Opening hours

M-F: 9am-6pm Sa-Su:9am-7pm

Prices

Adult: 3300 HUF Children: 2200 HUF

Asiatic lions born April 2, 2013

Rare sensation! Asiatic lion quadruplets were born at the Budapest Zoo on February 15th. The four cute lion cubs are likely to become our visitors’ favourite. The unprecedented event has a special importance as it is the first time this extremely rare wild cat has ever reproduced in Hungary.

Asiatic lions

Asiatic lions once occured widely in Asia but they have become extinct in nature except for the Gir Forest National Park in India where a population of around 300 lions live in a nature conservation area. There are about 400 other specimens living in 43 European and Asian zoos. This is why it is a milestone in the life of the Budapest Zoo to have four new-born Asiatic lion cubs at the same time.

The reproduction of African lions dates back to more than a hundred years at the Budapest Zoo.

Zoltán Rátonyi, one of the former zoo directors even published a book about the reproduction of zoo lions in 1927. Until recently, however, the reproduction of the much rarer Asiatic lions had been unheard of in our country.

Shirwane, the mother of the cubs was born at the Mulhouse Zoo in France in 2008 and has been living at the Budapest Zoo since 2010. Basil, the father is a year younger and he also arrived in Budapest in 2010. The four lion cubs will make their first public appearance at easter 2013.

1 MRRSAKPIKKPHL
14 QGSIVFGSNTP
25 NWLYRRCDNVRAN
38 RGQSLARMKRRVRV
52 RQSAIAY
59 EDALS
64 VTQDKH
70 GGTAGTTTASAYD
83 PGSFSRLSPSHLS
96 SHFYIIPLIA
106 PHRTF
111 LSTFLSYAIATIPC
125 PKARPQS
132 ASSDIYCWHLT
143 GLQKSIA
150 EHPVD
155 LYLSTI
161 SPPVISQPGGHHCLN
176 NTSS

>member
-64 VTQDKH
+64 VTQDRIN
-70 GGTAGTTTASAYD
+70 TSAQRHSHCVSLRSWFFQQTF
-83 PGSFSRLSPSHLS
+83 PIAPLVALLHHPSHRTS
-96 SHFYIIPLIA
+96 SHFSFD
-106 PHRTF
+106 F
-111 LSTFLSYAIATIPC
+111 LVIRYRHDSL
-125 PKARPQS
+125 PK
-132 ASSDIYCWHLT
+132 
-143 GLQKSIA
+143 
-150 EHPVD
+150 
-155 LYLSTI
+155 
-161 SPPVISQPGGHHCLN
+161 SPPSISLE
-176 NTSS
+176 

About Asiatic lions

There is little people know about the seriously endangered Asiatic (Indian) lions (Pantheraleopersica), mainly because most of us regard lions as an African species, as the majority of lions living in the wilderness can be found in the Black Continent.

In historical times the species used to thrive outside Africa. It was widespread in Southern Europe, South-West Asia and South Asia. The rapidly growing human population needed more space, changed the environment and lions' natural habitatgradually diminished. They became extinct from their natural environment. They disappeared from Southern Europe in the ancient times but still survived in Western Asia until the turn ofthe XXth century. They were seen in Persia (today Iran) until the XIXth century, mainly around the Zagros Mountains. They have completely disappeared from these areas by now. The only place to find Asiatic lions in their natural habitat is in India's Gujarat State. The Gir National Park and Sanctuary has a steadily increasing population of about 400 Asiatic lions and there are around 300 specimens living at 43 different zoos of Europe and Asia.